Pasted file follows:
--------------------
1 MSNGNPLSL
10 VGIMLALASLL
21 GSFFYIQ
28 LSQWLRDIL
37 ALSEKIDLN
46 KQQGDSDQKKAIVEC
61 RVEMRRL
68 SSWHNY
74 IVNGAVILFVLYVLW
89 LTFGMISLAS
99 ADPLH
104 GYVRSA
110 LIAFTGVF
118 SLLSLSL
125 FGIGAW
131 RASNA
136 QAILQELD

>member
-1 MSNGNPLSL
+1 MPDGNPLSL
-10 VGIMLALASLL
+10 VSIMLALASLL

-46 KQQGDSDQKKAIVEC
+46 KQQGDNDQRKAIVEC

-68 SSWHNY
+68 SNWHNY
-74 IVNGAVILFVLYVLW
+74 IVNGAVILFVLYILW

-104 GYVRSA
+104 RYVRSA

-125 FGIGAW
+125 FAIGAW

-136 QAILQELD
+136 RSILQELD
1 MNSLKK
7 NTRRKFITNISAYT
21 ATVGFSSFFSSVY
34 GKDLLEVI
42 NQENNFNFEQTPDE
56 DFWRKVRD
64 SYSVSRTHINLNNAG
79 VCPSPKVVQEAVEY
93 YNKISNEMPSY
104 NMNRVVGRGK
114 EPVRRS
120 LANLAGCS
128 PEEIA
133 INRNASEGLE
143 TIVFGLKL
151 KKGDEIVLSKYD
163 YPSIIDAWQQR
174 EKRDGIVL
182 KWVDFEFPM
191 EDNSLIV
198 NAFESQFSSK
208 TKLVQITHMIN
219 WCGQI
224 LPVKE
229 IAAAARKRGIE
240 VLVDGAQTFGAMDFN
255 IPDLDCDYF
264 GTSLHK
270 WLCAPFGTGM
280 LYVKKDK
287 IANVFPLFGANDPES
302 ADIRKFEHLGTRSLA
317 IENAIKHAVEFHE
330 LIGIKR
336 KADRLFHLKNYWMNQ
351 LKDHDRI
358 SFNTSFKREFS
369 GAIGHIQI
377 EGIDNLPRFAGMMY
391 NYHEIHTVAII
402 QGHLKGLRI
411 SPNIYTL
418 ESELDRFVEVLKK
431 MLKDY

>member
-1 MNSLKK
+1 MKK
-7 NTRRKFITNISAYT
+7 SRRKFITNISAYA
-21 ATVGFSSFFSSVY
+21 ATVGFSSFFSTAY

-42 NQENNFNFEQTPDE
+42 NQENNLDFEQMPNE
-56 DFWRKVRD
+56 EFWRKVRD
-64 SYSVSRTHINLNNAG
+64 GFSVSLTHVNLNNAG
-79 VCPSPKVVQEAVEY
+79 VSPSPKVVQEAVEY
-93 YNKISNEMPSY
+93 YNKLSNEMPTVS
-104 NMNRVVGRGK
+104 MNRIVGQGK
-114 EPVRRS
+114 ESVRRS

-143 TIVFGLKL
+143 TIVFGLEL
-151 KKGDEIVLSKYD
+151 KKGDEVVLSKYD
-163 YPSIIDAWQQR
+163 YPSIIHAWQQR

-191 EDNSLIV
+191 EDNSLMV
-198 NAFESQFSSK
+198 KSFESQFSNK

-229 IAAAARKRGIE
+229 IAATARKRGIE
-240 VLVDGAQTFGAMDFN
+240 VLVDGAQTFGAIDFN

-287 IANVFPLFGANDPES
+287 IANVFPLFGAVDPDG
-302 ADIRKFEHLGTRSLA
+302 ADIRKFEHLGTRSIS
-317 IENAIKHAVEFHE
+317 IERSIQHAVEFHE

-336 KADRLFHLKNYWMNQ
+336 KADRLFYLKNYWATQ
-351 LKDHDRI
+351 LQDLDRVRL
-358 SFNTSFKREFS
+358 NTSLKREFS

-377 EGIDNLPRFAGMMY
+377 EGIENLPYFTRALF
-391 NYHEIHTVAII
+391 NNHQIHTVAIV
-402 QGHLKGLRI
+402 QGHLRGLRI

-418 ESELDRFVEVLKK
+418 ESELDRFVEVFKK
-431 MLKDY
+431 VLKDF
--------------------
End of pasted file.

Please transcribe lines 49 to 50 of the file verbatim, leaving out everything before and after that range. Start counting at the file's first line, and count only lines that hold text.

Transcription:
143 TIVFGLKL
151 KKGDEIVLSKYD